Tuesday, November 3, 2020

Book and Audio Review: The Firebird by Susanna Kearsley

The Firebird

Susanna Kearsley
Narrator: Katherine Kellgren
Series: The Slains (Book 2)
Publication: Sourcebooks Landmark (June 4, 2013)

Description: Two Women. One Mysterious Relic. Historical fiction with romance, betrayal, and magic you'll never forget.

Art-dealer Nicola Marter was born with a gift so rare and dangerous, she kept it buried deep. When she encounters a desperate woman trying to sell a small wooden carving called "The Firebird," claiming it belonged to Russia's Empress Catherine, there's no proof.

But once Nicola holds the object, her buried talent gives her surprising insight. She knows the woman is telling the truth.

Trying to keep to her hard-won job, Nicola sets out to confirm the fascinating history of The Firebird with help from a man she never thought she'd see again.

The Firebird is a sweeping historical romance that will whisk you from London to Scotland to St. Petersburg in a magical, century-spanning epic about the dangers and rewards of being true to yourself.

My Thoughts: This book follows a double timeline. Nicola Marter is a modern woman who works with art. She has a bit of a leg up because she can touch an object and see its history. She is keeping this ability secret largely because she inherited it from her Russian grandfather who fled the Soviet Union after being forced into to experiments using his gift. He has raised her to hide and deny her talents. She also inherited an interest in Russia and Russian art. 

When a woman named Margaret Ross comes to the gallery where she works hoping to sell a carved Firebird that she says was given to her ancestor by Empress Catherine of Russia in the 1720s, Nicola holds it and sees a vision of the exchange. Yet the Firebird comes without mark or providence and there is nothing to prove its history. Nicola would like to help the older woman who has lived a life in service to her relatives and has her heart set on a world cruise before she herself dies.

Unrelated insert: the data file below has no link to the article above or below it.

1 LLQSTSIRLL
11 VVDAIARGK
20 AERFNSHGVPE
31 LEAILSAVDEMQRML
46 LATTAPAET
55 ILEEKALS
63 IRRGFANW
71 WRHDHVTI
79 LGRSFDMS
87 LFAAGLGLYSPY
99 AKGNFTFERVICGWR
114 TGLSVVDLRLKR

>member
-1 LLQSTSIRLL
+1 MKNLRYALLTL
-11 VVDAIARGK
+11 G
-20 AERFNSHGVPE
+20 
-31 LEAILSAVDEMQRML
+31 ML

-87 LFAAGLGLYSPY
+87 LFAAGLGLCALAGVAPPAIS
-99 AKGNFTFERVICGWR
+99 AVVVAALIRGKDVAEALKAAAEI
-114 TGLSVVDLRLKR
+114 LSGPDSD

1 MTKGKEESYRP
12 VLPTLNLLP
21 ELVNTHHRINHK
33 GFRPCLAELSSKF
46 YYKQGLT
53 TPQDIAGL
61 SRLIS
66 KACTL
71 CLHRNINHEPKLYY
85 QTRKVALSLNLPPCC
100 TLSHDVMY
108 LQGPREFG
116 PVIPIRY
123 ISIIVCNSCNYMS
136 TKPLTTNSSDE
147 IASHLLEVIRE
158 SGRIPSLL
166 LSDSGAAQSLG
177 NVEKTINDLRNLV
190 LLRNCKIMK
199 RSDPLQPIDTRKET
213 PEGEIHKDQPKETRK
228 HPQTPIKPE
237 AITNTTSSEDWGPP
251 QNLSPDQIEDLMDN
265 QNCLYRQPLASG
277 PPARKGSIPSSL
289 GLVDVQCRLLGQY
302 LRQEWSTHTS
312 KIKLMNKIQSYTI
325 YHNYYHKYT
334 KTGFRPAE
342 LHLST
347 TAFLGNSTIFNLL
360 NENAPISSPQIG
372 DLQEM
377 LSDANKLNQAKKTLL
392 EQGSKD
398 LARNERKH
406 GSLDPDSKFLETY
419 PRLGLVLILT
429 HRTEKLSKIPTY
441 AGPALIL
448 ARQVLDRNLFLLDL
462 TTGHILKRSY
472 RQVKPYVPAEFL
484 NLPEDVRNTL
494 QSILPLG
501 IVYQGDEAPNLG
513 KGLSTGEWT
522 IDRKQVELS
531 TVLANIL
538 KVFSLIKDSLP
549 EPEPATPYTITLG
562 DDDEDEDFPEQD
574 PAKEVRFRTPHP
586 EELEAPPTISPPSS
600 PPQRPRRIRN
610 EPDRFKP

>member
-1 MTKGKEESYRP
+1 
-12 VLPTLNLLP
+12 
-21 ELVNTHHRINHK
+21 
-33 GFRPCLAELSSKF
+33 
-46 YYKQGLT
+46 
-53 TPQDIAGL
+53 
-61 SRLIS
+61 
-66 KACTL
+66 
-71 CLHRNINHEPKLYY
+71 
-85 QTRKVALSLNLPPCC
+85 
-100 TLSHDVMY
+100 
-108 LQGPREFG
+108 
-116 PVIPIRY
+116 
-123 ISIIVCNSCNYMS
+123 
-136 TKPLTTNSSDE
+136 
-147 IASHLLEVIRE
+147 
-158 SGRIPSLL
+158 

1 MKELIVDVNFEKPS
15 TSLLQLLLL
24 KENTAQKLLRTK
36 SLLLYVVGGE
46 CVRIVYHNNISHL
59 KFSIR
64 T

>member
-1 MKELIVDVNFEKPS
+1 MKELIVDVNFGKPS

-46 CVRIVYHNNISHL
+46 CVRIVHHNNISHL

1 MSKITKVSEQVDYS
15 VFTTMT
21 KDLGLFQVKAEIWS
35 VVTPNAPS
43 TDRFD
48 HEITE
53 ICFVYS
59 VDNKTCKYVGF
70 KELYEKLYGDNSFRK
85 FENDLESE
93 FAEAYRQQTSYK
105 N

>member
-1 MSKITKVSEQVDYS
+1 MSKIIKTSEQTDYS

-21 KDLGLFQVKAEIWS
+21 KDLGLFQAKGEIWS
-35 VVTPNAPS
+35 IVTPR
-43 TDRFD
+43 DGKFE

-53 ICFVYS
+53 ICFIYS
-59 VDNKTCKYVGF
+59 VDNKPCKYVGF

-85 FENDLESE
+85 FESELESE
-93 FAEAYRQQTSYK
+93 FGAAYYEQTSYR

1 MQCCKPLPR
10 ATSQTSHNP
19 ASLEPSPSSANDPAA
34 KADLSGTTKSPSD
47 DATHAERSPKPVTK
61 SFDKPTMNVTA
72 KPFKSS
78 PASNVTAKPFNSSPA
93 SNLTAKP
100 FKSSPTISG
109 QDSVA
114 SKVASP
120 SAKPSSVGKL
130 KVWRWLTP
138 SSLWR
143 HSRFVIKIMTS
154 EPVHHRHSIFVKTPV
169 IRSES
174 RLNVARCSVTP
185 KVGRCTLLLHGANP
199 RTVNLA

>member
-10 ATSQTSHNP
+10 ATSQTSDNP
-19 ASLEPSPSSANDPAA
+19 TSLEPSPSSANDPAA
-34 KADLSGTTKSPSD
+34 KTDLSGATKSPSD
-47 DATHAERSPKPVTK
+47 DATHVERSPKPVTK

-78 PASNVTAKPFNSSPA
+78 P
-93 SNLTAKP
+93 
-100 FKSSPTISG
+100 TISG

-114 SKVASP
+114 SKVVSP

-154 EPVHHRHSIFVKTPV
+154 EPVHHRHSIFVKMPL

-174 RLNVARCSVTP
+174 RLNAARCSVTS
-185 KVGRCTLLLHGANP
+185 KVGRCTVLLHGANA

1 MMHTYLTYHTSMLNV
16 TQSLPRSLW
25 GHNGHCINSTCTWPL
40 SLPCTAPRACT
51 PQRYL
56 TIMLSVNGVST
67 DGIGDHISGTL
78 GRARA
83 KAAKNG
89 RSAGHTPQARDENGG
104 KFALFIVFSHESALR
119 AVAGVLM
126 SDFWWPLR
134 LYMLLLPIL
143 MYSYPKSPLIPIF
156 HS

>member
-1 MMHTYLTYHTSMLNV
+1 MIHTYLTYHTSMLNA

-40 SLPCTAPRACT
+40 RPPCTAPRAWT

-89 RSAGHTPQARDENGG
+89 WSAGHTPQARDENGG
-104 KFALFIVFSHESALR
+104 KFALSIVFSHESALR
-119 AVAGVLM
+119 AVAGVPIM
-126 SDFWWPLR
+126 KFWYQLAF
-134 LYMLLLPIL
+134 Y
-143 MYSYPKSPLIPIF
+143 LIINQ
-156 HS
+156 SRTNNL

When Nicola was a student, she took part briefly in some psychic experiments of her own and met Rob McMorran who had a much stronger psychic gift than her own. They began a relationship but Nicola ran from him because she was afraid of her gift and his. Now she wants to track him down to see if he can help.

Rob agrees and together the two of them begin their travels to track down the young woman who is Margaret Ross's ancestor. I think that most of the story is that of Anna which begins as Rob and Nicola find the castle she lived beside and see her as a child living with some friends of her mother's. They follow her from Scotland to Ypres to Russia and watch her grow up steeped in the Jacobite cause. They see a young girl who never has a home or a family except the one she builds among strangers. While there are dangers in Anna's life, she has always been loved and cared for by the people she lived with. 

And they see Anna who finally settles on the last name of Jamieson to honor one of the men who brought her from Scotland to Ypres as she travels to St. Petersburg and meets Edmund O'Connor and falls in love with him. O'Connor is a man of mystery and an actual historical figure that the author chooses to paint as a hero. 

I loved the way the story moved from the present back to the 1700s. Both groups of characters were intriguing people and people a reader can identify with and sympathize with. The narrator did an excellent job with the accents and pacing of this story. I liked her ability to portray the ages of the characters with her voice.

Fans of historical fiction will enjoy this wonderfully written and narrated story. They will also enjoy the author's notes at the back telling about her research and which of the characters were real and which were a product of her imagination. I also like that some of the characters in this story make other appearances in the author's other books.

Favorite Quote:
Most skills are learned. Or at the very least, developed. If I handed you a cello, would ye ken the way to play it? No. But given time and practice, ye could learn.

You're an optimist. It came out as an accusation. Anyway, it's not a good analogy. You're working with a cello. I've just got a ukulele.
I bought this one for my Kindle April 6, 2014 and got the audiobook very recently. You can buy your copy here.

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